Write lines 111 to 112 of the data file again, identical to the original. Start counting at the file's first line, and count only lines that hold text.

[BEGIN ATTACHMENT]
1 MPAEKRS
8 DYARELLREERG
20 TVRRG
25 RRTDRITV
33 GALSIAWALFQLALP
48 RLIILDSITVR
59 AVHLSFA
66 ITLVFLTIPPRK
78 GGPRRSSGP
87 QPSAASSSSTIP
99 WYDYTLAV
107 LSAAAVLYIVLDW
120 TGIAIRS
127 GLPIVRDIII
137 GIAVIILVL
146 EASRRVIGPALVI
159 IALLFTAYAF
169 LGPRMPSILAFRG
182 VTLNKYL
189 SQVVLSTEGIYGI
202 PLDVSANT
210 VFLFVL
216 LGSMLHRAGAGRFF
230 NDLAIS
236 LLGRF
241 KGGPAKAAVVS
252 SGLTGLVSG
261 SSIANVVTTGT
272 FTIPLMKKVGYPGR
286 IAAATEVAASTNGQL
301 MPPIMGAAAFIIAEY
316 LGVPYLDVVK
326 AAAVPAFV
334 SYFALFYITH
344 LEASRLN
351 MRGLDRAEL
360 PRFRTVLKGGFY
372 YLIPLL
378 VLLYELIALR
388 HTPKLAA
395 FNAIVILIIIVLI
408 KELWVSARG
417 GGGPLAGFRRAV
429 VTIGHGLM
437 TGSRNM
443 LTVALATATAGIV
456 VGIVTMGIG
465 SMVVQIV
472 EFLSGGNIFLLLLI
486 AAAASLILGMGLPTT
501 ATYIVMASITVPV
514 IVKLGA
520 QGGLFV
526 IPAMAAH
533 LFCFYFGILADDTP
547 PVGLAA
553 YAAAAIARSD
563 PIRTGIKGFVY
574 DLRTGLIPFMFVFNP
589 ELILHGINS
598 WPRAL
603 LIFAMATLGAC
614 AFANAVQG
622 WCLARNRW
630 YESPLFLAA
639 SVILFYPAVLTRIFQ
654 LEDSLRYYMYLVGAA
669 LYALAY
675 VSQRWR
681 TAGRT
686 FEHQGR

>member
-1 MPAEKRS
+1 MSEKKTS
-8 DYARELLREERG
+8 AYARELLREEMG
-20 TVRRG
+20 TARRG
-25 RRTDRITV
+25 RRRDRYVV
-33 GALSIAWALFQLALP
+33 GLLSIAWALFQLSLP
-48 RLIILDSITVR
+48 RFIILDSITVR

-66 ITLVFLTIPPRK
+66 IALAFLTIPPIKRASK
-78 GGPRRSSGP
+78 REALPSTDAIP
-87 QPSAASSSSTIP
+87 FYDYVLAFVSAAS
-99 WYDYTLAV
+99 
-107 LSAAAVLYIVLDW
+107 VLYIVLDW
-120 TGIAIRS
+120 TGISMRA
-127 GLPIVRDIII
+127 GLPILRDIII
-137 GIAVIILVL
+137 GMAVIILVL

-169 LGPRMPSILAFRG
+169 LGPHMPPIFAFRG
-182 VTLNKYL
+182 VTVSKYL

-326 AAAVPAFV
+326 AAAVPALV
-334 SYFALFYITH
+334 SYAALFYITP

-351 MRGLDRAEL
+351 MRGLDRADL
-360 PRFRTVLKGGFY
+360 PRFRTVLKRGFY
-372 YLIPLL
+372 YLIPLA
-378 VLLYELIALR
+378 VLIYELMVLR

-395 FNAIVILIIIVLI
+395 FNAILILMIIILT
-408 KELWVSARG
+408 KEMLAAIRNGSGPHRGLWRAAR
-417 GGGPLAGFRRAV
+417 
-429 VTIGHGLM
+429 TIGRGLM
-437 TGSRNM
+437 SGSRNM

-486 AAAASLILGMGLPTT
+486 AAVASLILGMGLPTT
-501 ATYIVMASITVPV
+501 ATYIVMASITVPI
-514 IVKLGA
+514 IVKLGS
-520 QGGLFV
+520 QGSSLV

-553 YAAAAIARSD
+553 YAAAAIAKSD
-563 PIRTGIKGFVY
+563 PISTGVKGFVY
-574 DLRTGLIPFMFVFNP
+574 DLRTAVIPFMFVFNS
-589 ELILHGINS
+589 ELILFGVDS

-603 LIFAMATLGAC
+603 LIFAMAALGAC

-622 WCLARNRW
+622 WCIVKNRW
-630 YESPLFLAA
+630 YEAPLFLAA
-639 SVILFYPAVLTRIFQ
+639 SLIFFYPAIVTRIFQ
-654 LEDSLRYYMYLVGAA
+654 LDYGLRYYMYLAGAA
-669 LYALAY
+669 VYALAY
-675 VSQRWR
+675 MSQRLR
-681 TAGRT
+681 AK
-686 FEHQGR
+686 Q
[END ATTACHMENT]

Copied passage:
-360 PRFRTVLKGGFY
+360 PRFRTVLKRGFY